It seems counterintuitive, doesn’t it? It’s especially when we have money that we go out with friends. We have the opportunity to experience together “strong” and “unforgettable” sensations. We must not forget, however, that we share experiences for which we pay together. But sometimes a friend can’t follow us. And since the only way to spend time together is to pay for it (restaurant, concert, trip), it can be difficult to know how to adapt to this new situation. And often we end up getting apart from the friend who has a more limited budget.
I also know many parents who think they have to offer their children unforgettable (expensive) experiences. This means that instead of spending time with their children – they spend all their time at work (often they take the extra tasks) while believing that a “unforgettable” day will replace 1 month of absence .
3. It is important to have experiences free of charge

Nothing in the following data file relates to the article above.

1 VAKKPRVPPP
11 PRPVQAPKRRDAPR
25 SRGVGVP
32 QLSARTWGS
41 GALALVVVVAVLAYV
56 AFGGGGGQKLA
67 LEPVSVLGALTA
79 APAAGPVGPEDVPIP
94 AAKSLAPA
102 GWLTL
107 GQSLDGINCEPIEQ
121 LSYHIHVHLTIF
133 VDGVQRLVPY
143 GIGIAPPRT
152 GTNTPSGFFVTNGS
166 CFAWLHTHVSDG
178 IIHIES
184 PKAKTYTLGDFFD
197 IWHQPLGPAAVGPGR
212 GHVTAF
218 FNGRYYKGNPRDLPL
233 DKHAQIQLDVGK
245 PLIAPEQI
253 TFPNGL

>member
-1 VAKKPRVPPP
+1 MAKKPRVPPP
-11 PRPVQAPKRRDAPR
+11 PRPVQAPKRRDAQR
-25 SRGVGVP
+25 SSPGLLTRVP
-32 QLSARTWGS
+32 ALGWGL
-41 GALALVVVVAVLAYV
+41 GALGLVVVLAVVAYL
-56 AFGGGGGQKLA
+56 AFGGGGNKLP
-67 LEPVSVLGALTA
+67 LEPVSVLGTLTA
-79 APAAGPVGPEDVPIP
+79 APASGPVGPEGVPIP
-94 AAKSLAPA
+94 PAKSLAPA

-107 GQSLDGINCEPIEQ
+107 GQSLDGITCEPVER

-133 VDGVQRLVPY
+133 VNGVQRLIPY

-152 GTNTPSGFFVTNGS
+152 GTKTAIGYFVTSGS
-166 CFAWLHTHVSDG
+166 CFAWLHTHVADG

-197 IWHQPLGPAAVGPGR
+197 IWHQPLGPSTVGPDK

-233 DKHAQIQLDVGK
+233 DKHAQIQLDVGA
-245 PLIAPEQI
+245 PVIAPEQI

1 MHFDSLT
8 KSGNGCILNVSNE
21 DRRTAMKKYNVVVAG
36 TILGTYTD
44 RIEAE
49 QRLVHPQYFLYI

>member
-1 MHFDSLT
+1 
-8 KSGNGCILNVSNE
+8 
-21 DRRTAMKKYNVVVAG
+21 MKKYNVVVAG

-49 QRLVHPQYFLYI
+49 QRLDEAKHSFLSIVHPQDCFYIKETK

This is the continuation of the previous point. No matter how much you earn. No matter if you can afford suites in 5-star hotels. Sleeping in a tent or mountain hut from time to time allows us to feel closer to reality. Spending time doing things that don’t involve spending money welds friendship, brings people together. Above all, we must learn to choose friends who can do the same. Even better – we have to choose friends because we like to spend time with them, no matter what we do and no matter what their (and our) financial means are.
And if we have children – we must teach them that things that cost nothing but our energy, time and love are more valuable than anything we can buy.
4. Goodness and generosity are more powerful than money